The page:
Aramco investment seen positive for Rapid, Petronas

Thursday, 2 March 2017

PETALING JAYA: The investment of Saudi Arabia’s Aramco in the Refinery and Petrochemical Integrated Development (Rapid) project in Pengerang, Johor, is positive for Petroliam Nasional Bhd (Petronas) and the project itself.

According to analysts, the US$7bil (RM31.1bil) investment by the Saudi national oil company for a 50% stake in the refinery and cracker assets within the Pengerang Integrated Complex could help relief the financial pressure on Petronas and help the progress of the project.

“Saudi Aramco’s decision to invest up to US$7bil in the Rapid refining complex in Malaysia is positive for the project’s outlook, and significantly reduces the financial burden placed on operator Petronas. The deal would help to lock-in future demand for Saudi crudes from Malaysia, which is set to swing to a net importer by 2020,” BMI Research said.

The research company pointed out that Malaysia’s crude balance will swing into a deficit in 2020 despite being a net exporter currently, as Rapid expands and the need for crude feedstock rises that declining domestic production will not be able to meet.

Petronas on Tuesday signed a share purchase agreement with Aramco to facilitate the latter’s proposed acquisition of a 50% equity in the refinery and cracker assets at Rapid.

Petronas president and group chief executive officer Datuk Wan Zulkiflee Wan Ariffin said the partnership brought together the strategic fit of both companies.

Meanwhile, Hong Leong Investment Bank (HLIB) said while Aramco’s investment could ease Petronas’ capital expenditure (capex) burden, it would not expect the national oil and gas company to increase its capex commitment.

“We do not expect a significant jump in capex spending by Petronas post-partial relief of its Rapid capex commitments (due to the investment by Aramco), as we expect the cash surplus to be mainly directed to its dividend payments to the Government,” the brokerage said in a report.

“The farm-in by Saudi Aramco will relieve Petronas group partially from its heavy capex commitment to Rapid, providing Petronas with more cash buffer to maintain its dividend payment to the Government,” it added.

As of the nine months ended September 2016, Petronas’ operating cash flow of RM36.1bil was only sufficient to cover for RM35.9bil in capex spending. The dividend of RM12bil in the period had to be financed by its cash reserves.

“With this deal, Petronas will be able to self-sustain payments to the Government without a further cash drain,” HLIB said of the participation of Aramco.

It noted the other primary beneficiaries of the Petronas-Aramco partnership included Dialog Group Bhd and Petronas Chemicals Group Bhd (PetChem). Dialog would benefit from higher prospects for expansions in tank terminal capacity and EPCC (exploration and production concession contract) jobs for refineries, while PetChem would benefit for its involvement in the petrochemical business in Johor and lesser burden in capex spending.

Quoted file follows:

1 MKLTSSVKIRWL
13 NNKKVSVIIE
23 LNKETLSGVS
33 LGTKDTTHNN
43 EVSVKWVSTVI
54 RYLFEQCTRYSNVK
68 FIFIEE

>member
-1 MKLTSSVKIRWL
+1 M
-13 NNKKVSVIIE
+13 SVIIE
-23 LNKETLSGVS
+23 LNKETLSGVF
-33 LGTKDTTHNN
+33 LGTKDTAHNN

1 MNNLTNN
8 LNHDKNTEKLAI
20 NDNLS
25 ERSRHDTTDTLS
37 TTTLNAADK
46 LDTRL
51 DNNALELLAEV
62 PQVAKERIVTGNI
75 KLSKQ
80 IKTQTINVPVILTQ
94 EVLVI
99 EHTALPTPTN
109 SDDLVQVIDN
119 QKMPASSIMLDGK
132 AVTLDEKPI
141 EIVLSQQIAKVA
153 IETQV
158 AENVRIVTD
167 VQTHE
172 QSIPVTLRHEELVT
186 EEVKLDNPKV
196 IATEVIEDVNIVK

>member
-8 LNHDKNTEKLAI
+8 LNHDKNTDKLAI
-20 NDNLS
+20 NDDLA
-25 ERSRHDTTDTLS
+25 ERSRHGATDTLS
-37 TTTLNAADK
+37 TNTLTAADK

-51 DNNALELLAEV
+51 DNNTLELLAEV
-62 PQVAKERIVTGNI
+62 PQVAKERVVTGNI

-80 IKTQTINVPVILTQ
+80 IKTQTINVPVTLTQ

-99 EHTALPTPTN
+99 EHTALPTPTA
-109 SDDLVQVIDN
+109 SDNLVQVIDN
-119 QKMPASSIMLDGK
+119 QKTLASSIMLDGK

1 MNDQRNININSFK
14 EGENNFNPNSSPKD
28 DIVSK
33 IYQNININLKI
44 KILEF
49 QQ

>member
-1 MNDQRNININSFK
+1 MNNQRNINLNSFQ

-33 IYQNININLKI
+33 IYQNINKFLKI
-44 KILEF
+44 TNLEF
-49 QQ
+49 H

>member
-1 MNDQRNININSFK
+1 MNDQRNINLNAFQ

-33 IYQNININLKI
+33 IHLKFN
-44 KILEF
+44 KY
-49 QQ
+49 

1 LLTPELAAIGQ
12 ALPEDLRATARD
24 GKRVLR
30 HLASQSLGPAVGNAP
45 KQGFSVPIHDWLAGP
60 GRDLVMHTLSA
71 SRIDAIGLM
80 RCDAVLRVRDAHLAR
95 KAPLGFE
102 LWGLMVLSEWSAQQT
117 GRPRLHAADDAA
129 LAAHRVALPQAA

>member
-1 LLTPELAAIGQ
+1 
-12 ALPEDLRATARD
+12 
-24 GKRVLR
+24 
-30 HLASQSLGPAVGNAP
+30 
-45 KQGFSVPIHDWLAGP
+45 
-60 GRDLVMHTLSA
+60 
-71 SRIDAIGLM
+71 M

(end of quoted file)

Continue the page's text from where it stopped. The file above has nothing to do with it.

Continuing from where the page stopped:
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Indonesia changes production-sharing terms

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PTTEP divests 50% participating interest in Myanmar MD-7 project

March 09, 2017 01:00

PTT EXPLORATION and Production has entered a partnership agreement with Total E&P Myanmar to divest its 50-per-cent participating interest in the Myanmar MD-7 Project, while PTTEP remains the operator of the project.

The company will collaborate with Total in the exploration and development activities in the block, which is located in the Gulf of Mottama, part of the Andaman Sea off Myanmar. The transaction has been approved by the Myanmar government.

PTTEP says seeking a strategic partner in the Myanmar MD-7 Project corresponds with the company’s risk-management policy. By bringing in a partner that has extensive experience in deepwater operations is expected to enhance the overall capacity of the consortium.

Somporn Vongvuthipornchai, president and chief executive officer of PTTEP, said the Myanmar MD-7 Project was located in a deepwater area.

“Therefore, having a partner with expertise and experience in exploration and development of many deepwater projects will help us to carry out the activity of the Myanmar MD-7 Project more effectively. This would be in the best and mutual benefits of both parties, and also of Myanmar.

“Additionally, Total is our long-term strategic partner, which has been co-investing in various projects with PTTEP for the past 30 years.”